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Hox protein mutation and macroevolution of the insect body plan


A fascinating question in biology is how molecular changes in developmental pathways lead to macroevolutionary changes in morphology. Mutations in homeotic (Hox) genes have long been suggested as potential causes of morphological evolution1,2, and there is abundant evidence that some changes in Hox expression patterns correlate with transitions in animal axial pattern3. A major morphological transition in metazoans occurred about 400 million years ago, when six-legged insects diverged from crustacean-like arthropod ancestors with multiple limbs4,5,6,7. In Drosophila melanogaster and other insects, the Ultrabithorax (Ubx) and abdominal A (AbdA, also abd-A) Hox proteins are expressed largely in the abdominal segments, where they can suppress thoracic leg development during embryogenesis3. In a branchiopod crustacean, Ubx/AbdA proteins are expressed in both thorax and abdomen, including the limb primordia, but do not repress limbs8,9,10,11. Previous studies led us to propose that gain and loss of transcriptional activation and repression functions in Hox proteins was a plausible mechanism to diversify morphology during animal evolution12. Here we show that naturally selected alteration of the Ubx protein is linked to the evolutionary transition to hexapod limb pattern.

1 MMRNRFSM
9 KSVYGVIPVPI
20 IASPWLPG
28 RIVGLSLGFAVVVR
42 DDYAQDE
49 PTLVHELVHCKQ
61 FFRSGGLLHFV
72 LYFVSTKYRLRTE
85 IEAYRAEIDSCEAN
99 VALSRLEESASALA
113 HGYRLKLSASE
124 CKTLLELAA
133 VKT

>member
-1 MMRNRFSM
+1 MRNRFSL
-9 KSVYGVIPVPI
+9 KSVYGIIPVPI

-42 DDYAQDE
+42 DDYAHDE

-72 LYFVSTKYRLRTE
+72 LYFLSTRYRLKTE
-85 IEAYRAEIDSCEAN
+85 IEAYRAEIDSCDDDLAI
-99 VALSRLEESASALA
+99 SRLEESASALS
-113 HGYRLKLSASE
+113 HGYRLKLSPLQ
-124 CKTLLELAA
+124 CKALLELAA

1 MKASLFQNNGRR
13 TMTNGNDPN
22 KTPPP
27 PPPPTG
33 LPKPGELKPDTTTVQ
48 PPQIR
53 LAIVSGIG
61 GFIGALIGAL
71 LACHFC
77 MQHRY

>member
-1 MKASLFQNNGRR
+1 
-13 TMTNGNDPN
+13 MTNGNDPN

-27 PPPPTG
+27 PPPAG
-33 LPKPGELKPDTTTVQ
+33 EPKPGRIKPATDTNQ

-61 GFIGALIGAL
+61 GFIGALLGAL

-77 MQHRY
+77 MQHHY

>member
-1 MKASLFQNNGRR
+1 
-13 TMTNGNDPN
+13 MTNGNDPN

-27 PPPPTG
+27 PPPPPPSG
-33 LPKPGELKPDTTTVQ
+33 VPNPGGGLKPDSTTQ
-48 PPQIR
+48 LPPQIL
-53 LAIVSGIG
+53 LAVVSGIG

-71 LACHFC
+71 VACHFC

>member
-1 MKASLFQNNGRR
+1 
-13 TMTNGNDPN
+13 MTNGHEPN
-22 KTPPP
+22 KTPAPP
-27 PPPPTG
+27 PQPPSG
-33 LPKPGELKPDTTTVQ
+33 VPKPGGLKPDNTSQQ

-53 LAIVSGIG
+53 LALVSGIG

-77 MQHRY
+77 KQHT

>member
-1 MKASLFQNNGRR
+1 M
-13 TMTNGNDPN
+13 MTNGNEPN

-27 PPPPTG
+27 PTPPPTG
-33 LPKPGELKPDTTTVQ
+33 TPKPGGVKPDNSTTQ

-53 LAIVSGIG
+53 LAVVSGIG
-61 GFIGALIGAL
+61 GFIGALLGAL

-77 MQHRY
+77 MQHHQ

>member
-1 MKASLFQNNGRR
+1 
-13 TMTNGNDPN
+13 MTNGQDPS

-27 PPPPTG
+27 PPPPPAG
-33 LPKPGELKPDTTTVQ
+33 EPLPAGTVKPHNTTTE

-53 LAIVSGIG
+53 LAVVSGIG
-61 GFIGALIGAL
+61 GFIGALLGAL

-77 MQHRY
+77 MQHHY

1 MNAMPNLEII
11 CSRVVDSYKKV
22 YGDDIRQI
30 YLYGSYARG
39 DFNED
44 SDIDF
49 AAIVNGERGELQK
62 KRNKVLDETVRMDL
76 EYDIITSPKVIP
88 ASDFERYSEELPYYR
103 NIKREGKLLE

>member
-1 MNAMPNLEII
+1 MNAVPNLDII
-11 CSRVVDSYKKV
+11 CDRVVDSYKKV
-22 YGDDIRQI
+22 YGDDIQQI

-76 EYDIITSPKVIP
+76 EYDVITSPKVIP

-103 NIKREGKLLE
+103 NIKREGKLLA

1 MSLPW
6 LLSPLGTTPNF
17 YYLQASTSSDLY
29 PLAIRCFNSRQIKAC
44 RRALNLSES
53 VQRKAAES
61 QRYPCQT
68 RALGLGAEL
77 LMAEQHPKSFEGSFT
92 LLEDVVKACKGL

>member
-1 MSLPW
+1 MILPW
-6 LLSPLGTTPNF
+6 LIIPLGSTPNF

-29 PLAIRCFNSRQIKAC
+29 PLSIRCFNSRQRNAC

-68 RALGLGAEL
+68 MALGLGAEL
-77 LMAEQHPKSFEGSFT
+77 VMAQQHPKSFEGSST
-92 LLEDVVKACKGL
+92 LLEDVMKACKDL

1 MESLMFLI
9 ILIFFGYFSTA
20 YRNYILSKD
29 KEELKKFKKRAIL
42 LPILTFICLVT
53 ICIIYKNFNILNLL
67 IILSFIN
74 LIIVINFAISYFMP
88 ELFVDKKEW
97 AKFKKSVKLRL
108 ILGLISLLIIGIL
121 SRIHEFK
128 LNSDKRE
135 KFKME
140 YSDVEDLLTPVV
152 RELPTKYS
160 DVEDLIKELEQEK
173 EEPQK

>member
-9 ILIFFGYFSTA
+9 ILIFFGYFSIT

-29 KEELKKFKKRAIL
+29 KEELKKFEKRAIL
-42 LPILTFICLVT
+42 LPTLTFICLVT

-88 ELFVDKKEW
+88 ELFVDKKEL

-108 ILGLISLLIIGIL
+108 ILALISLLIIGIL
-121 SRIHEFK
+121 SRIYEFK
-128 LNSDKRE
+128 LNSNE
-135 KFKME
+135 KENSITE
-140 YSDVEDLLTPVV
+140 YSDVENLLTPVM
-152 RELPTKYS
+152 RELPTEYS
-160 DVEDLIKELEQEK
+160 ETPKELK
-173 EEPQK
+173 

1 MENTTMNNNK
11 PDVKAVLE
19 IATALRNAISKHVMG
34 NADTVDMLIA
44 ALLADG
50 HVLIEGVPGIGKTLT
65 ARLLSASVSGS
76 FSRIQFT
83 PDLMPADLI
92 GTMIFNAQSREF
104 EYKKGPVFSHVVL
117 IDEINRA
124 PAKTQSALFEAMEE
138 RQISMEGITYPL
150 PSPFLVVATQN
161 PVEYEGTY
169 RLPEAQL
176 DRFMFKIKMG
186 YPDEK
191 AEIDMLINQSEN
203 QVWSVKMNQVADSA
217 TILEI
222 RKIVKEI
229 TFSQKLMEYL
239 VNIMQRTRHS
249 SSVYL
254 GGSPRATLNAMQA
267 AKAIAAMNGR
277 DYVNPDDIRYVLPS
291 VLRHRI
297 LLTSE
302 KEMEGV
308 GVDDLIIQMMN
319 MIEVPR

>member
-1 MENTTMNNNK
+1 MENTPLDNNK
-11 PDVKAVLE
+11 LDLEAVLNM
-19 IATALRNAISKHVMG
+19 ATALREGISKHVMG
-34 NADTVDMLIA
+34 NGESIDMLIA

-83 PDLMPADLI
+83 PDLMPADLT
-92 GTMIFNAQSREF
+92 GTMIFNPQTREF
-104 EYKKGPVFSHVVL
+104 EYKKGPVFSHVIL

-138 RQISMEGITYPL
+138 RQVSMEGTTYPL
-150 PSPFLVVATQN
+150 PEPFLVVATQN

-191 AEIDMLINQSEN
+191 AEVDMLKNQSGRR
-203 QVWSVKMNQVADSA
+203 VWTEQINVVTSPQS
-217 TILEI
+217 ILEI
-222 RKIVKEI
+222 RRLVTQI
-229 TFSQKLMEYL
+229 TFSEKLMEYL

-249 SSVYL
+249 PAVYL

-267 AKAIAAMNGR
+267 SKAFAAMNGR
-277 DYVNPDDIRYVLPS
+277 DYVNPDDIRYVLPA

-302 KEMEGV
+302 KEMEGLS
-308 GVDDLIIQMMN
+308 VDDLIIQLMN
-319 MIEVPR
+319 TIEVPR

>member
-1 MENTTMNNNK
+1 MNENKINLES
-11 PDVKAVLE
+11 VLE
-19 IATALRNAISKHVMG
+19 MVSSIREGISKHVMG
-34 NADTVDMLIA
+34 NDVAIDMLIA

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Figure 1: Evolution of trunk Hox gene expression patterns and sequence comparison of arthropod Ubx proteins.
Figure 2: Comparison of the effects of ectopic Artemia franciscana (Af) Ubx and Drosophila melanogaster (Dm) Ubx proteins on Drosophila morphology and Ubx target genes.
Figure 3: Repression of thoracic limbs by Artemia/Drosophila Ubx hybrid proteins.
Figure 4: The evolution of Ubx and Antp protein sequence in insects and other arthropods.

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We thank P. Hau, S. Romanowsky, D. DeRoma and E. Tour for help with the experiments, advice, and comments on the manuscript. The Bloomington Stock Center efficiently provided numerous fly stocks. We thank J. Moore for providing a culture of Folsomia candida and R. Burton for providing a culture of Tigriopus californicus. We also thank R. Galant and S. Carroll for communicating results before publication. This work was supported by a research grant from the National Institute of Child Health/Human Development to W.M.

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Correspondence to William McGinnis.

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Ronshaugen, M., McGinnis, N. & McGinnis, W. Hox protein mutation and macroevolution of the insect body plan. Nature 415, 914–917 (2002).

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